We define $$x^\alpha=(ct,x,y,z)$$ $$\partial_\alpha=\frac\partial {\partial x^\alpha}=\biggl(\frac 1 {c^2} \frac\partial {\partial t} ,\nabla \biggr)$$ $$F_{\alpha \beta}=\begin{pmatrix} 0 & -\frac{E_x} c & -\frac{E_y} c & -\frac{E_z} c \\ \frac{E_x} c& 0 & B_z & -B_y\\ \frac{E_y} c & -B_z & 0 & B_x \\ \frac{E_z} c & B_y & -B_x & 0 \end{pmatrix}$$ Now, I read on my notes that Maxwell's equation can be expressed as it follows: $$\partial_\alpha F^{\alpha \beta} = -\mu_0J^\beta$$ $$\partial_\alpha F_{\beta\gamma} + \partial_\gamma F_{\alpha\beta}+\partial_\beta F_{\alpha\gamma},$$ where $F^{\alpha \beta}$ is the transpose matrix of $F_{\alpha\beta}$, and $J^\beta=(\rho c,J_x, J_y,J_z)$.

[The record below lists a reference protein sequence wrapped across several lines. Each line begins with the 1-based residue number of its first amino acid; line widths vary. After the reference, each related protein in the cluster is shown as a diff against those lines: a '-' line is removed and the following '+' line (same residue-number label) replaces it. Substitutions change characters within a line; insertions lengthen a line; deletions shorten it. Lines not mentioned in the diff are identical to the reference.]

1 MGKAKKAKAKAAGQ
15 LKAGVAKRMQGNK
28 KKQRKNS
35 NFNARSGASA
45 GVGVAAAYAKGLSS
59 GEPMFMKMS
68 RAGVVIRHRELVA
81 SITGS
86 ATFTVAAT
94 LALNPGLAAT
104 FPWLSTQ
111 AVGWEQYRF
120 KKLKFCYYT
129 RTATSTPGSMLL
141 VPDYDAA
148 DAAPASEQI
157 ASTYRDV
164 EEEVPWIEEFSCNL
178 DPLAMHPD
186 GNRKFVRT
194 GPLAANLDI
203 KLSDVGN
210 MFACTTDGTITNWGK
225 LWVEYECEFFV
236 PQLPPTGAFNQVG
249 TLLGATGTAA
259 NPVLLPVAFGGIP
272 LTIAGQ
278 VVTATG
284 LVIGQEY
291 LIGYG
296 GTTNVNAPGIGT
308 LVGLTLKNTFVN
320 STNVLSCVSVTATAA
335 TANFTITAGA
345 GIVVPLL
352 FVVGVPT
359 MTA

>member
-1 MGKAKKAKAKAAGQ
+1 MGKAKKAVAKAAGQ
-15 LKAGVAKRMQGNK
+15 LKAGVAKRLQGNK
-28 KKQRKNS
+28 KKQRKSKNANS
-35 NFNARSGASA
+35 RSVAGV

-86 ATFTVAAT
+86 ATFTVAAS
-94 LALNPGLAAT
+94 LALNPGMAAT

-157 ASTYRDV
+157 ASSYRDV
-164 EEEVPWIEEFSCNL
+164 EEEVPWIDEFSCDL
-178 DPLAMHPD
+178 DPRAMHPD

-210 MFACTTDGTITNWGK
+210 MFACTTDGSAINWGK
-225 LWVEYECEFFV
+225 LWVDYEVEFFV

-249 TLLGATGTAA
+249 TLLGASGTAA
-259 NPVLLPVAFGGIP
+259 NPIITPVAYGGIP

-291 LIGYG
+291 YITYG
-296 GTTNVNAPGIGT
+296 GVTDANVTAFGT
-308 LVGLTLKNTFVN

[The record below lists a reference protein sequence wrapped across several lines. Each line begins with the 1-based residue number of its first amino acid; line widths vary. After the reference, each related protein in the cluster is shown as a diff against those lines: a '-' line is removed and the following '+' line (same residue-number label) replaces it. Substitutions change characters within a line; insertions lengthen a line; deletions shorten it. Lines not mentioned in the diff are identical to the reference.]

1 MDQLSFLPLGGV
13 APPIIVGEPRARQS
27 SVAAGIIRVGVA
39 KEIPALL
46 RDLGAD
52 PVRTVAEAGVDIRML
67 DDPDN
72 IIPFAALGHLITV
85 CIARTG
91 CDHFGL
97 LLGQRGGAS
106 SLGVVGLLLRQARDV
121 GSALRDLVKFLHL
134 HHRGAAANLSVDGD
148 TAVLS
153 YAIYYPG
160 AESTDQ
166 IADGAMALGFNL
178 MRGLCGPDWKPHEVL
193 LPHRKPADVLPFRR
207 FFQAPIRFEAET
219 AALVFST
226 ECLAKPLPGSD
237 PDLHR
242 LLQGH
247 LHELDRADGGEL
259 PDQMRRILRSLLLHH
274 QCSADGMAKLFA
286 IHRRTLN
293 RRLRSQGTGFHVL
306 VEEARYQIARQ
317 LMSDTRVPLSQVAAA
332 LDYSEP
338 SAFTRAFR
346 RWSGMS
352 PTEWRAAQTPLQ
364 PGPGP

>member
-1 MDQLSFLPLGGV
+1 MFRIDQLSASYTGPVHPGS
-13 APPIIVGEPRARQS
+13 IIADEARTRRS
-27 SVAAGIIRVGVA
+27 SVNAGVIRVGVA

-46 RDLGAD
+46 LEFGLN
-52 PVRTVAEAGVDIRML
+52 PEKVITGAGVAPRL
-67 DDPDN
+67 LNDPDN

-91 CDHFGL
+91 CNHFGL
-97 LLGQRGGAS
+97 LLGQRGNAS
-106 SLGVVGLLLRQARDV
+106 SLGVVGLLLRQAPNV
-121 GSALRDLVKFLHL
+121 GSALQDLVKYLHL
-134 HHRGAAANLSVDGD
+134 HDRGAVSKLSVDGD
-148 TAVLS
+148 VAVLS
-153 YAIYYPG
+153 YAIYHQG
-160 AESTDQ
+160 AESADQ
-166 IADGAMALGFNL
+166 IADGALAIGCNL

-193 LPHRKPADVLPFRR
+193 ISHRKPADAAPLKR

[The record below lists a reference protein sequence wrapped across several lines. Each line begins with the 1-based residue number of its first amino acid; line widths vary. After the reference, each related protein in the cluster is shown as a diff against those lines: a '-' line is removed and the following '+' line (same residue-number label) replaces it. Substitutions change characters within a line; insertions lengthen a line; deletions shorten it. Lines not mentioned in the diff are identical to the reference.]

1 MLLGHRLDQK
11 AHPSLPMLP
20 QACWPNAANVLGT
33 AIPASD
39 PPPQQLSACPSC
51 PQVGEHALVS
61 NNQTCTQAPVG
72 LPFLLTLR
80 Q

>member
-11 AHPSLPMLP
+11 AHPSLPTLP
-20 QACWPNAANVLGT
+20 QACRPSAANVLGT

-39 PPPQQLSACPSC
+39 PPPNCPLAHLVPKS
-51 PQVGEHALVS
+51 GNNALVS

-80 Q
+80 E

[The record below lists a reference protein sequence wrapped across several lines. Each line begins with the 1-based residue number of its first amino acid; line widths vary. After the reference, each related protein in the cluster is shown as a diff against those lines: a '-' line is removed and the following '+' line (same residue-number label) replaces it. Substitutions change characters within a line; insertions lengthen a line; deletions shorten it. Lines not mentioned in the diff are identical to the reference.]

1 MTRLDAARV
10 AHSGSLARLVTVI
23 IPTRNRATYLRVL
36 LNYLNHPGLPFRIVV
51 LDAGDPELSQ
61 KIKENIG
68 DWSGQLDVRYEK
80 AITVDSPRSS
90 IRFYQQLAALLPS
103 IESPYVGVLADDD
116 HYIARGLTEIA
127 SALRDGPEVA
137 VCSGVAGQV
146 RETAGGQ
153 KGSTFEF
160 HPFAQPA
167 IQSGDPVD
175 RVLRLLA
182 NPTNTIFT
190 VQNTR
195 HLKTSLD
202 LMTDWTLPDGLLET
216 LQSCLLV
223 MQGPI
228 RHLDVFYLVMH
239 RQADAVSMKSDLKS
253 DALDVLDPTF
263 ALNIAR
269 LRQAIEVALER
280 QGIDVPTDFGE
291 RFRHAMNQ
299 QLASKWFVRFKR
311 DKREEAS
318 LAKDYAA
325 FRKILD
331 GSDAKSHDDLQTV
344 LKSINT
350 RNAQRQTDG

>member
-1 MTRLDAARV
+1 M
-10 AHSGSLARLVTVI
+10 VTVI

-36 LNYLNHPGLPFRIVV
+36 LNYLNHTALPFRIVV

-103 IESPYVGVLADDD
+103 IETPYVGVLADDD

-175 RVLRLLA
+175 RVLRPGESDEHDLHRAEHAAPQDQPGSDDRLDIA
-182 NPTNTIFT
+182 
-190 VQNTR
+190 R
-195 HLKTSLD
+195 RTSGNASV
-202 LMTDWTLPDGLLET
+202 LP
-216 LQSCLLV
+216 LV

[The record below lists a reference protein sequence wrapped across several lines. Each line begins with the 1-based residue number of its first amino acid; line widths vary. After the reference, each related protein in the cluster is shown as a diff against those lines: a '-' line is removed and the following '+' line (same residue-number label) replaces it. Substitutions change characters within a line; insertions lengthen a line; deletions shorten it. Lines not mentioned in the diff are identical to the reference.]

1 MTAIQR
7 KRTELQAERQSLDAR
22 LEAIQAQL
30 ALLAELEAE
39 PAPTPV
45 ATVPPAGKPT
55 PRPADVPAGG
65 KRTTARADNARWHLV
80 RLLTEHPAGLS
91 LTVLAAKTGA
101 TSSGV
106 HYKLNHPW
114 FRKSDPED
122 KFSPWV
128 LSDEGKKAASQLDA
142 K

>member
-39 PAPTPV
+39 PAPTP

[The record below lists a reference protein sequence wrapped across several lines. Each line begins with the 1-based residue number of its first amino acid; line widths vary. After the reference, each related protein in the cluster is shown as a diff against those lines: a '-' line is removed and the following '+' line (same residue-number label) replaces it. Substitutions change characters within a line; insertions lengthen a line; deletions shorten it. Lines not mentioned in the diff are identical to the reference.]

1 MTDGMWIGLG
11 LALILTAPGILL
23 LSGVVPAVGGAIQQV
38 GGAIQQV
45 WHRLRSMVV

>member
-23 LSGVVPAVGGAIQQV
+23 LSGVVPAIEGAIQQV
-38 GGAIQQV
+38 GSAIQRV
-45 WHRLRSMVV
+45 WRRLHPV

Basically I don't understand the way that that $\partial_\alpha$ acts on $F_{\alpha\beta}$, and so I don't see where is the connection beetwen these equations and Maxwell's ones. Can you explain to me? Thank you in advance

  • $\begingroup$ In $\partial_\alpha F^{\alpha\beta}$ there is an implicit summation over the “contracted” index $\alpha$. You sum over the four possible values for an index, namely 0,1,2,3. $\endgroup$ – G. Smith Oct 4 '19 at 18:58
  • $\begingroup$ In your expression for $\partial_\alpha$, it should be $c$, not $c^2$. $\endgroup$ – G. Smith Oct 4 '19 at 18:59
  • $\begingroup$ In $\partial_\alpha F^{\alpha \beta} = -\mu_0J^\beta$, write out the four equations for $\beta=0,1,2,3$, summing over $\alpha=0,1,2,3$ in each one. $\endgroup$ – G. Smith Oct 4 '19 at 19:01
  • $\begingroup$ Your second Maxwell equation isn’t an equation. You forgot the $=0$. $\endgroup$ – G. Smith Oct 4 '19 at 19:03

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